The shoulder joint is a physical complex part of the body. As such, there can be many causes of pain, discomfort or movement issues. A previous article looked at impingement. This feature discusses pain as a result of instability in the shoulder.
What is joint instability?
You may have an unstable joint when you find you have less control of movement in that area. This, in turn, results in an increase of internal movement within the joint, which ultimately becomes a point of ‘weakness’. In this way, the shoulder joint will have unstable movement when you want to move it forwards, backwards or upwards. When two or more directions are affected, this is called ‘multi-directional instability’.
Happily, instability can be treated conservatively by a physiotherapist, depending on the severity and the structures (surrounding tissues or muscles) involved.
The skeletal ‘ball and socket’.
Firstly, the shoulder joint is made up of the head of the humerus bone which fits into the shallow depression or socket in the scapula or wing bone, forming this joint.
To illustrate the ratio between these two bones, think about a golf ball and a golf tee. Achieving stability using muscular control is like balancing the golf ball on a tee. Your shoulder will be at its most stable when it is steady in a resting position (static stability of the labrum, ligaments/capsule) and when it is moving (dynamic stability using muscles: rotator cuff, scapula stabilisers etc.). Most often, instability is a result of congenital abnormalities or a fracture due to trauma, for example, a dislocation of the shoulder.
The labrum is a type of cartilage in the shape of a ridged rim which deepens the socket of the joint to increase stability of the skeletal structures (mentioned above). A negative pressure occurs between the surfaces, causing a suction force holding the head of the humerus in the socket. It also serves as the point where ligaments attach to the socket from the humeral head.
The labrum does not contract or stretch beyond its original length. However, when it is damaged or torn, it loses the vacuum force created between the two surfaces (negative pressure), thus increasing that unwanted movement within the joint.
Ligaments form a cocoon-like safety around the ball and socket, further increasing stability of the shoulder. These ligaments resist excessive movement in various directions and add to the ‘static stability’ mentioned earlier. However, the ligaments can be damaged beyond their normal range when a partial or full tear creates a weak spot, causing the humeral head to move too freely within the capsule, increasing unwanted friction between the joint surfaces.
The rotator cuff.
There are four muscles which assist with ‘dynamic stability’ – supraspinatus, infraspinatus, teres minor & subscapularis. They work together to keep the balance within the shoulder joint.
The tendons of these four muscles blend with the ligamentous-capsule and together forming a ‘cuff” at the ‘neck’ of the humeral ‘head’. This is known as the rotator cuff, which plays an important role in the dynamic stability of the shoulder. It does this by controlling and steadying rotation of the ball and socket within the shoulder when all kinds of movements are made. The rotator cuff’s main function is to ensure that the head of the humerus bone remains in the centre of the glenoid socket. When the rotator cuff muscles or tendons are damaged, this can lead to a decrease in control of movement in the shoulder joint, causing pain.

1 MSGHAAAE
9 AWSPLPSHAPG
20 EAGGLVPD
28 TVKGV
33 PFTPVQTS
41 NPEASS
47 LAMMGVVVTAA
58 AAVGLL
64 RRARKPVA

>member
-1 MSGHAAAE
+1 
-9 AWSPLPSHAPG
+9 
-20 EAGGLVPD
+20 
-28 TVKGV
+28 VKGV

The bicep tendon.
Have a look again at the picture of the labrum. You will see the long head of the biceps bracci (one of the tendons of the muscle) which are attached to the top part of the labrum. The bicep tendon is included in this list of causes of shoulder pain from instability, as it can be involved with labrum injuries and is called a SLAP (superior labrum, anterior to posterior). The bicep muscle also helps to keep the ball and socket stable when you lift your arm.
The scapula stabilisers.
As mentioned earlier, it is important that the humeral head is centred properly within the glenoid cavity. Referring again to our illustration of balancing a golf ball on a tee, if the tee is not placed perpendicular to the horizon (ie at 90 degrees to the ground), the ball will be more difficult to balance. In this way, there is a whole group of muscles connected to the scapula (where the glenoid cavity is found) which play an important role in positioning the shoulder joint for optimal movement.
Other reasons for shoulder instability.
- Hypermobility, where joints that can move beyond the normal range of motion. This can be measured on a scale out of 9 (the Beighton score). When classified as hypermobile (score >4), it means that the tissue type is more flexible than when classified hypomobile (score <4). In the case of hypermobility, shoulder structures need to be strengthened.
- Weakness or injury to the shoulder area. This can cause other issues, such as subacromial pain syndrome.
The good news is that when you think there may be a problem with stability in your shoulder, a physiotherapist can be your first point of contact. They can help you investigate and determine the next course of action. In fact, physiotherapy is ideal for helping you to strengthen ‘dynamic stability’ before and after an injury or surgery, for example. Treatment also includes pain management and helping you to heal properly. Not all cases of shoulder instability need surgery.
This article was submitted by Danielle Ross, one of the physiotherapists who works at both the Douglasdale and Fourways branches of Lamberti Physiotherapy. You can contact her using our handy appointment form.
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